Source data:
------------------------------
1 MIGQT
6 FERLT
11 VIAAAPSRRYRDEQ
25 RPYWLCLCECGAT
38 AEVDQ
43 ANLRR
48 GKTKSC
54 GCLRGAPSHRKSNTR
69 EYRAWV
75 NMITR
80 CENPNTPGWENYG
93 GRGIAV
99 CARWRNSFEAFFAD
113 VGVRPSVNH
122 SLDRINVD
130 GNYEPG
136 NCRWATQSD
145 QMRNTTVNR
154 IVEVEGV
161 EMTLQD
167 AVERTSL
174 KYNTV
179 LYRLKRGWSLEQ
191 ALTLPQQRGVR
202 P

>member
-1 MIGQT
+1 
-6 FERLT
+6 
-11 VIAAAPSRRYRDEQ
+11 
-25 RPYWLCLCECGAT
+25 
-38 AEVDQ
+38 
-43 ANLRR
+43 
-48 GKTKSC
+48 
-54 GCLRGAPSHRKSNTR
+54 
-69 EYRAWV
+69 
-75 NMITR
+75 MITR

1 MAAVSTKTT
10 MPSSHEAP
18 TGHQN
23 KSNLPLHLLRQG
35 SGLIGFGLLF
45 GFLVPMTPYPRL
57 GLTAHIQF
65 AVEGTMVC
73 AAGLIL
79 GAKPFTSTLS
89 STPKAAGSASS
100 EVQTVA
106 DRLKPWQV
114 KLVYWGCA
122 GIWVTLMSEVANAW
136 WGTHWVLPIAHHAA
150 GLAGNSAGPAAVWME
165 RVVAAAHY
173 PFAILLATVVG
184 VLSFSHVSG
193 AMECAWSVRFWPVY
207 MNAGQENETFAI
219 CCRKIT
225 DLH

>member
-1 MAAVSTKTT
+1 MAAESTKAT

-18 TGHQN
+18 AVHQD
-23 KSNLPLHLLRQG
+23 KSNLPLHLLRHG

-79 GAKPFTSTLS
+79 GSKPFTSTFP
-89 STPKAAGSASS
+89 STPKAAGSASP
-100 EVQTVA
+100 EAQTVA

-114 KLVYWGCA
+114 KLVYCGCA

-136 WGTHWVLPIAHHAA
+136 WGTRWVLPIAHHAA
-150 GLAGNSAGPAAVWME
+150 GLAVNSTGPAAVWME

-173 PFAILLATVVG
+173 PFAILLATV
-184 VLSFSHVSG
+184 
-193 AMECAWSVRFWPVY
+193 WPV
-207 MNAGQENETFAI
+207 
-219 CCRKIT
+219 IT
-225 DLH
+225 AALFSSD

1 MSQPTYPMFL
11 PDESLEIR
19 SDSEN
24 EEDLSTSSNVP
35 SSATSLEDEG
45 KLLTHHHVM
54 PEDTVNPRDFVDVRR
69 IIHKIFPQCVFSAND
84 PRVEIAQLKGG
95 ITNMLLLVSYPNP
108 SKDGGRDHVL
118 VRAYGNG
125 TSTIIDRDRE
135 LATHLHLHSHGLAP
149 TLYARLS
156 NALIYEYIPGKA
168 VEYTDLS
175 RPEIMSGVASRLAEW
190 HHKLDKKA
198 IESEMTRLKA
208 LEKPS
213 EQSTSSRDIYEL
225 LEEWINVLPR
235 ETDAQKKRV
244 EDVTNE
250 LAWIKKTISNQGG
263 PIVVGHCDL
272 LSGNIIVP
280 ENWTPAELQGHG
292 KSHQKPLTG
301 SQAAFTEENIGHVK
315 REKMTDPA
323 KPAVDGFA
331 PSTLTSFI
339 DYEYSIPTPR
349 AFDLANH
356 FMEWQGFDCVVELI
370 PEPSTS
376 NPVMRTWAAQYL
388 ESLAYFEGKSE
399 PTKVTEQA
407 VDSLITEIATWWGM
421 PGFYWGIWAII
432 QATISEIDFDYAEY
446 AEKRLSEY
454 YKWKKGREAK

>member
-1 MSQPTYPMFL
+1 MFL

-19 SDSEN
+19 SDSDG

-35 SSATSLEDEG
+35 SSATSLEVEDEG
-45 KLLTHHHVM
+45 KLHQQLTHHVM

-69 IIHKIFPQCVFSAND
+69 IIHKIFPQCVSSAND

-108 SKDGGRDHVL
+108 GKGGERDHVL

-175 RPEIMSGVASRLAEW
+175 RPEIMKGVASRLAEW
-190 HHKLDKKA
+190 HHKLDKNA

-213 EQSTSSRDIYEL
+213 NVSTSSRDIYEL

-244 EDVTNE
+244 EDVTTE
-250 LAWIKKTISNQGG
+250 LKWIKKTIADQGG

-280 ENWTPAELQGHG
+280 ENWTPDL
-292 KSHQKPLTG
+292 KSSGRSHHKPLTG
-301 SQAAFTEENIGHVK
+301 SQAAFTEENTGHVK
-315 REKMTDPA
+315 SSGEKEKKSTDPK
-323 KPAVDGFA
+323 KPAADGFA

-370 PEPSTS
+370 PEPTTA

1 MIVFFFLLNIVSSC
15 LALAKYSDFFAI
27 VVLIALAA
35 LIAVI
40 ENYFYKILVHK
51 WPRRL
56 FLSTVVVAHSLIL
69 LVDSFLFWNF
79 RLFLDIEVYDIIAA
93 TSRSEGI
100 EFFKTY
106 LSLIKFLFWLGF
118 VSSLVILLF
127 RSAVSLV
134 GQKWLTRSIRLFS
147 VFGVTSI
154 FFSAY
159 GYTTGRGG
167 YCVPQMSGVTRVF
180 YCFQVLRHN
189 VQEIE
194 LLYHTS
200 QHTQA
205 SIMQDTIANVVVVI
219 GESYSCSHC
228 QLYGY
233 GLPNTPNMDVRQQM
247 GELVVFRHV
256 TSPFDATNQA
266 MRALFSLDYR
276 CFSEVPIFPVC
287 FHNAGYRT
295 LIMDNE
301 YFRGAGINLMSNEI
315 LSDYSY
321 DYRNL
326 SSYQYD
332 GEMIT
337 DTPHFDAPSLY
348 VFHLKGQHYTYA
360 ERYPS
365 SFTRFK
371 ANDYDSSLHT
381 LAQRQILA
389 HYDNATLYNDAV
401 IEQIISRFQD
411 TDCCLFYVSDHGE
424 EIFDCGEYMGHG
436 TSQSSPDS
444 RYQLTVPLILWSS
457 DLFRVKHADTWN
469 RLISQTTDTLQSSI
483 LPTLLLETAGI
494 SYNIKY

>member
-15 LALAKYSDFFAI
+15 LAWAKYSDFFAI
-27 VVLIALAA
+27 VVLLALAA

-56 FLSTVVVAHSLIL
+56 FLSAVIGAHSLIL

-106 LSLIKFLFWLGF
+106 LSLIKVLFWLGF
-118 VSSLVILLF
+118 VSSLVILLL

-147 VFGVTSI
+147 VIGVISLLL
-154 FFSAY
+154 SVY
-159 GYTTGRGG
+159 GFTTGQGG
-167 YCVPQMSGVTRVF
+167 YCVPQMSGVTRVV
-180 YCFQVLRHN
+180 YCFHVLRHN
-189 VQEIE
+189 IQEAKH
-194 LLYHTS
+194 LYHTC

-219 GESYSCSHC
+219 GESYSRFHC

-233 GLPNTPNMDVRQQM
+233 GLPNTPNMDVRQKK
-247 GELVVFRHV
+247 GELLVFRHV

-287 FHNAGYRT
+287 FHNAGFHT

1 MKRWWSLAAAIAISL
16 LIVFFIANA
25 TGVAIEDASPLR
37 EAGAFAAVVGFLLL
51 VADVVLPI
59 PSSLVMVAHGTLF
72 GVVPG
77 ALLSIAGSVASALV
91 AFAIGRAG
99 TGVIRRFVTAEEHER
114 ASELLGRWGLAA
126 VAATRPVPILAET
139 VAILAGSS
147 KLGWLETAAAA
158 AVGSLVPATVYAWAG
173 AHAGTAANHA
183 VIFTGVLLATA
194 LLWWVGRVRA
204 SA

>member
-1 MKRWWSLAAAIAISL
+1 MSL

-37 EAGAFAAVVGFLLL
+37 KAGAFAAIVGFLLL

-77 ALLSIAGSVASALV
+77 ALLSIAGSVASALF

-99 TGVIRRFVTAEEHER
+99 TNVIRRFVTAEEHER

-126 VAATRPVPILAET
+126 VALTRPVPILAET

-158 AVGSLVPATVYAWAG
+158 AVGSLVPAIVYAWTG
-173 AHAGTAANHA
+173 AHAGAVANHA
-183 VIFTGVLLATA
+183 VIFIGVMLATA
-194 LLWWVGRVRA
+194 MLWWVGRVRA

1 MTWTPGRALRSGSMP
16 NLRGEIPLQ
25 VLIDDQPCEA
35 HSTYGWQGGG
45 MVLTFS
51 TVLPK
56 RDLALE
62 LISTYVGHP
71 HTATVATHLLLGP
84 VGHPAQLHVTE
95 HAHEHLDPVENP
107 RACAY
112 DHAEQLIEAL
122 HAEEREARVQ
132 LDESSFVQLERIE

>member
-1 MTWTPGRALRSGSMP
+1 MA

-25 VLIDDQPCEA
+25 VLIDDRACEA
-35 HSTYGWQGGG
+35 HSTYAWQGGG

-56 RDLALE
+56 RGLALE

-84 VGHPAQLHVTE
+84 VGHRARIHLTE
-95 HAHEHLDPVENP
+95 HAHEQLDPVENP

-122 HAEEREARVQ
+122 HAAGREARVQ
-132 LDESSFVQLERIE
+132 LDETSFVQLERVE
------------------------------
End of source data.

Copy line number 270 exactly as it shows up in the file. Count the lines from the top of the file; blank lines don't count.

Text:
1 MKRWWSLAAAIAISL